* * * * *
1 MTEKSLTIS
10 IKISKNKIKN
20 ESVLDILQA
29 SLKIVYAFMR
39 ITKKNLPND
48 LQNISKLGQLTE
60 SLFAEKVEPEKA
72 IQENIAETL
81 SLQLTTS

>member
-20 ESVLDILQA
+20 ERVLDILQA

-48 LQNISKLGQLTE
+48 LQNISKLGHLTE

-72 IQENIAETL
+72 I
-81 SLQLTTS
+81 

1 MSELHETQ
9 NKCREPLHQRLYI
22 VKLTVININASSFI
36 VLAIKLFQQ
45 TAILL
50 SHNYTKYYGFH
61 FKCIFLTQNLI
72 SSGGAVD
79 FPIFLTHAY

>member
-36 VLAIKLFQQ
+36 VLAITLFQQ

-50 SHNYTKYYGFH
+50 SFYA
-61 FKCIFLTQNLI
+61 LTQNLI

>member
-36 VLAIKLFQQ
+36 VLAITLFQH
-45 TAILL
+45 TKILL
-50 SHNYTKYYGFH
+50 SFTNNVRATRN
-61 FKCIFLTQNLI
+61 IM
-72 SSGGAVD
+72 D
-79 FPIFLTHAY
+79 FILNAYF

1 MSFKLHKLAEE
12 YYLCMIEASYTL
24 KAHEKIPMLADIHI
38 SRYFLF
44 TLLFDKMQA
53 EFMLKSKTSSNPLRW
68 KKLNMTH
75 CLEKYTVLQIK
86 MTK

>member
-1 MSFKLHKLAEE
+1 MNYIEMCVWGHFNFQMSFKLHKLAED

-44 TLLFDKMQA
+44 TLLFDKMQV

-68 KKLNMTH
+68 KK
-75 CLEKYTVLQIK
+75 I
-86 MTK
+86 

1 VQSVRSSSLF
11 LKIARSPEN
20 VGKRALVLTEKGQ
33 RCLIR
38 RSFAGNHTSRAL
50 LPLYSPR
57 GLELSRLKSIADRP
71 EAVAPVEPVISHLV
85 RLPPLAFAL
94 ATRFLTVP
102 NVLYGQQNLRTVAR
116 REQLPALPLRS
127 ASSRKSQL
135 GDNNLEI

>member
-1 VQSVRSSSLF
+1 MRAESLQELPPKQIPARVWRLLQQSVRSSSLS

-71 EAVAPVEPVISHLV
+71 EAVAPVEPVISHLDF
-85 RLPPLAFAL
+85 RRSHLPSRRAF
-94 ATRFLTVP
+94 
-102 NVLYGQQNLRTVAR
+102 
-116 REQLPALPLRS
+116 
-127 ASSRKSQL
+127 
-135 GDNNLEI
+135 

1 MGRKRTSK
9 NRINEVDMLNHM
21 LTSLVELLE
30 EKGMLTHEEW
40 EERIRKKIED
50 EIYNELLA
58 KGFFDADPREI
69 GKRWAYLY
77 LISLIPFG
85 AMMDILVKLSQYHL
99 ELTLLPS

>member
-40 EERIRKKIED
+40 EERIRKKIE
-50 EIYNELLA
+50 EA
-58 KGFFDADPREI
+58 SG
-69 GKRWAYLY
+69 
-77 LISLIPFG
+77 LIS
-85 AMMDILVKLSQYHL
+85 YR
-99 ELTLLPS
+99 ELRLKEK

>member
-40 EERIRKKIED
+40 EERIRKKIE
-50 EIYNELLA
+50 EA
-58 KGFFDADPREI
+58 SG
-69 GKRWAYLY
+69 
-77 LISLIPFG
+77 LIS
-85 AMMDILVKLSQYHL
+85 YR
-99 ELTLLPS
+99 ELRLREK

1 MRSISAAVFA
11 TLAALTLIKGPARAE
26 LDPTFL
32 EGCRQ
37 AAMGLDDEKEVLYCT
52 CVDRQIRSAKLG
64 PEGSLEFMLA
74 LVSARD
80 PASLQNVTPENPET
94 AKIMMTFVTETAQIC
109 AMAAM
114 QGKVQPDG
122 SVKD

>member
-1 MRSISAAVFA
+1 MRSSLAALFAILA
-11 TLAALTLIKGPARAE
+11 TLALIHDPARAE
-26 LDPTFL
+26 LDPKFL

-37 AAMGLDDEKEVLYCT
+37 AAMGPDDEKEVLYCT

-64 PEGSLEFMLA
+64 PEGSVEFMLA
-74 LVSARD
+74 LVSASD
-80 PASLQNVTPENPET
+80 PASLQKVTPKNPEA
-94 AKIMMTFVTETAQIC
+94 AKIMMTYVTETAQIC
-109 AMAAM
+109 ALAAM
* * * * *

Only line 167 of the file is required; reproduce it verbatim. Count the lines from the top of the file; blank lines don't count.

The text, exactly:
+80 PASLQKVTPKNPEA